And although state records focus on the hefty mammals that endanger drivers—deer, elk, moose, bears, and the like—they’re mum on smaller critters, such as snakes, frogs, and birds, all of which have likely thrived during COVID-19. “We’re measuring the large animals, but I suspect it’s true for all animals, including insects,” Shilling said. (In Texas, millions of monarch butterflies succumb to grilles and windshields during their migrations to Mexico.) Add up all those less conspicuous casualties and extrapolate globally, and it’s hardly a stretch to say that hundreds of millions, perhaps billions, of wild animals will ultimately be spared because of the pandemic.
Nor is it just hyper-abundant animals, such as squirrels and raccoons, that are finding succor during the Anthropause. In California, the poster species for highways’ harms is the mountain lion, several populations of which may soon be protected under the state’s Endangered Species Act. Shilling found that mountain lion roadkill plummeted 58 percent after the shutdown. “When you’re talking about such small populations, you get even one cat taken out by roadkill, and that can spell doom,” Beth Pratt, the California director of the National Wildlife Federation, told me. The Anthropause isn’t merely protecting individual lives, it turns out—in some places, it may be safeguarding the persistence of entire species.
Although all available evidence suggests that net roadkill rates have dropped, it’s conceivable that, on some roads, deaths have actually ticked upward. For many species, cars—loud, terrifying, alien—deter animals from crossing altogether, leading one early road ecologist to describe traffic as a “moving fence.” In Oregon, researchers found that mule-deer collisions peaked at around 8,000 cars per day; beyond that threshold, the ungulates appeared to abandon their migration routes entirely rather than attempt to cross. As traffic has declined during COVID-19, then, animals may feel more comfortable venturing onto certain highways, at their peril—leading ultimately to localized roadkill hot spots. And even if it wasn’t more abundant this spring, roadkill might, in some states, simply be more visible, as agencies tasked with cleaning up carcasses divert resources to the coronavirus response.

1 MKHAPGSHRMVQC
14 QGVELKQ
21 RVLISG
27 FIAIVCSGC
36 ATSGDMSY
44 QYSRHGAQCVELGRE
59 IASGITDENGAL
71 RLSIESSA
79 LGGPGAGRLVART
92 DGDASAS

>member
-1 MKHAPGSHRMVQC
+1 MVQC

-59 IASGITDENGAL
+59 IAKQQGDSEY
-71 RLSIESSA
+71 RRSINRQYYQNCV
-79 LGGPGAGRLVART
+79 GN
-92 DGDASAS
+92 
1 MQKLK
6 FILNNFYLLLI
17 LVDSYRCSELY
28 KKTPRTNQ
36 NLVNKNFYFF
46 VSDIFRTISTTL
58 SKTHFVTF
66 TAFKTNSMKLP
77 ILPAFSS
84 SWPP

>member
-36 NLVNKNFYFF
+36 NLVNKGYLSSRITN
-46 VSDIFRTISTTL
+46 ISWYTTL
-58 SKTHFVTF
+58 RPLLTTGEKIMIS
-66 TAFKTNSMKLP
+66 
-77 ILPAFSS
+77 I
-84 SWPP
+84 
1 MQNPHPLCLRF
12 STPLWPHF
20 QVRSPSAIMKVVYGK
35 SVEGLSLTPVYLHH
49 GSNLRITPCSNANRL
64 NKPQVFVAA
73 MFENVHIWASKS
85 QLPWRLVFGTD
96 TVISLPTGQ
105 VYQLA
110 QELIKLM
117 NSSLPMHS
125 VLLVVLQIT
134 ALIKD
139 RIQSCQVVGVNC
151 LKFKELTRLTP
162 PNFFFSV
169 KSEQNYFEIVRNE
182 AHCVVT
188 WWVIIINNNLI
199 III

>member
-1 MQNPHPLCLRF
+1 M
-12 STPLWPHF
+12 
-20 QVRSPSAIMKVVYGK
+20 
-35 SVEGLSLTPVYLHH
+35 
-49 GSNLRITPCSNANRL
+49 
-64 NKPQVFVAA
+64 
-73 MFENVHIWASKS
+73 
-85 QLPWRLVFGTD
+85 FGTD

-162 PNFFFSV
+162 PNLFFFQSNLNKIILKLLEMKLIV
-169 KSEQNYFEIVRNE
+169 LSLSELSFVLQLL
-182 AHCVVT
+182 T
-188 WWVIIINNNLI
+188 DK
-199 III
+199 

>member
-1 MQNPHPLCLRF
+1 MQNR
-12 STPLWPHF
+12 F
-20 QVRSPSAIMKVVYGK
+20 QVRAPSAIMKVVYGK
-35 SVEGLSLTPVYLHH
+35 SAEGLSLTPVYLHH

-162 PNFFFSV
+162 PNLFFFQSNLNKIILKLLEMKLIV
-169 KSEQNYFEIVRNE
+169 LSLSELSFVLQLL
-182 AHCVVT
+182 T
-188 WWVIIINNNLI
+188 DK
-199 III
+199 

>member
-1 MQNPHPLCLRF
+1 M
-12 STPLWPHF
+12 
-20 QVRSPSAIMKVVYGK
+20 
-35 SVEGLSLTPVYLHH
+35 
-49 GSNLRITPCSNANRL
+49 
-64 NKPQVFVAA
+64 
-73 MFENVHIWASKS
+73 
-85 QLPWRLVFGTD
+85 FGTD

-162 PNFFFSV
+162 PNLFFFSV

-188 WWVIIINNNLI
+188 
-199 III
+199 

How long will the benefits of the roadkill reprieve linger? In early March, Shilling and his colleagues found, Americans drove 103 billion total miles; by mid-April, shutdowns had reduced our collective travel to 29 billion miles, an astonishing 71 percent cut. As travel bans have eased, though, traffic has crept up again, to about half its pre-pandemic levels in California and Maine. Although cities like Milan, London, and New York have seized the opportunity to install new bike lanes and de-emphasize cars, many urban areas have registered more gridlock, as commuters spurn public transit for the socially distant cocoons of their personal vehicles.